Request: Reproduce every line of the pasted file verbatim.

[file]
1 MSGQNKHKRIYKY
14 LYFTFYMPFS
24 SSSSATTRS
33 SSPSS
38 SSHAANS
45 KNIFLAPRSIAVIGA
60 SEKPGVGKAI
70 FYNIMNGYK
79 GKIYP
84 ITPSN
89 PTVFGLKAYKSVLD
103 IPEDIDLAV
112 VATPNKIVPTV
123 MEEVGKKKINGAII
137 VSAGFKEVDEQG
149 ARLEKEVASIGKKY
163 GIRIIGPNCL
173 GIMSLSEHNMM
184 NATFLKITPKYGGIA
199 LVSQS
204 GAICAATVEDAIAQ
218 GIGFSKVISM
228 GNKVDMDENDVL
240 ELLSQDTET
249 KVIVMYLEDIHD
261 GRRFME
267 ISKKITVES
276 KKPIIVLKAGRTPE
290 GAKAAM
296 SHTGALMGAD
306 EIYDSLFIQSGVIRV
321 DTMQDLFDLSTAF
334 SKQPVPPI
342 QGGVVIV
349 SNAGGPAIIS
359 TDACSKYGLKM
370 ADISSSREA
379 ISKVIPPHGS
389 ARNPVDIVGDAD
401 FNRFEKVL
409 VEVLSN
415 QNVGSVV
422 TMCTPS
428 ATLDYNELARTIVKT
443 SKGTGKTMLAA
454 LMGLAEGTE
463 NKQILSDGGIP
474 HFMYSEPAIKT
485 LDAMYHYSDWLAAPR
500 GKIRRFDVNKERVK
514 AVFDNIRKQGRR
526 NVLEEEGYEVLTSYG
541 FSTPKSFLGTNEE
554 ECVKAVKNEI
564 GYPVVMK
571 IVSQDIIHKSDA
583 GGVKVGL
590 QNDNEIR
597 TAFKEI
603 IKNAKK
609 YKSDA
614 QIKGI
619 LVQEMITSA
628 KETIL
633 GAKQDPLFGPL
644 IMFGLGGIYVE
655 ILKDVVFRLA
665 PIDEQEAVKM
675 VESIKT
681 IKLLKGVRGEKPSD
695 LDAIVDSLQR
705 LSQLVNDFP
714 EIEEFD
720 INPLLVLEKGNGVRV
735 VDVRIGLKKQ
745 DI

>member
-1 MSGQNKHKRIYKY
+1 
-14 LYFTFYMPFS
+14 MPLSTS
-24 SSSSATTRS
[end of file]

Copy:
1 MSGQNKHKRIYKY
14 LYFTFYMPFS
24 SSSSATTRS
33 SSPSS
38 SSHAANS
45 KNIFLAPRSIAVIGA
60 SEKPGVGKAI
70 FYNIMNGYK
79 GKIYP
84 ITPSN
89 PTVFGLKAYKSVLD
103 IPEDIDLAV
112 VATPNKIVPTV
123 MEEVGKKKINGAII
137 VSAGFKEVDEQG
149 ARLEKEVASIGKKY
163 GIRIIGPNCL
173 GIMSLSEHNMM
184 NATFLKITPKYGGIA
199 LVSQS
204 GAICAATVEDAIAQ
218 GIGFSKVISM
228 GNKVDMDENDVL
240 ELLSQDTET
249 KVIVMYLEDIHD
261 GRRFME
267 ISKKITVES
276 KKPIIVLKAGRTPE
290 GAKAAM
296 SHTGALMGAD
306 EIYDSLFIQSGVIRV
321 DTMQDLFDLSTAF
334 SKQPVPPI
342 QGGVVIV
349 SNAGGPAIIS
359 TDACSKYGLKM
370 ADISSSREA
379 ISKVIPPHGS
389 ARNPVDIVGDAD
401 FNRFEKVL
409 VEVLSN
415 QNVGSVV
422 TMCTPS
428 ATLDYNELARTIVKT
443 SKGTGKTMLAA
454 LMGLAEGTE
463 NKQILSDGGIP
474 HFMYSEPAIKT
485 LDAMYHYSDWLAAPR
500 GKIRRFDVNKERVK
514 AVFDNIRKQGRR
526 NVLEEEGYEVLTSYG
541 FSTPKSFLGTNEE
554 ECVKAVKNEI
564 GYPVVMK
571 IVSQDIIHKSDA
583 GGVKVGL
590 QNDNEIR
597 TAFKEI
603 IKNAKK
609 YKSDA
614 QIKGI
619 LVQEMITSA
628 KETIL
633 GAKQDPLFGPL
644 IMFGLGGIYVE
655 ILKDVVFRLA
665 PIDEQEAVKM
675 VESIKT
681 IKLLKGVRGEKPSD
695 LDAIVDSLQR
705 LSQLVNDFP
714 EIEEFD
720 INPLLVLEKGNGVRV
735 VDVRIGLKKQ
745 DI

>member
-1 MSGQNKHKRIYKY
+1 
-14 LYFTFYMPFS
+14 MPLSTS
-24 SSSSATTRS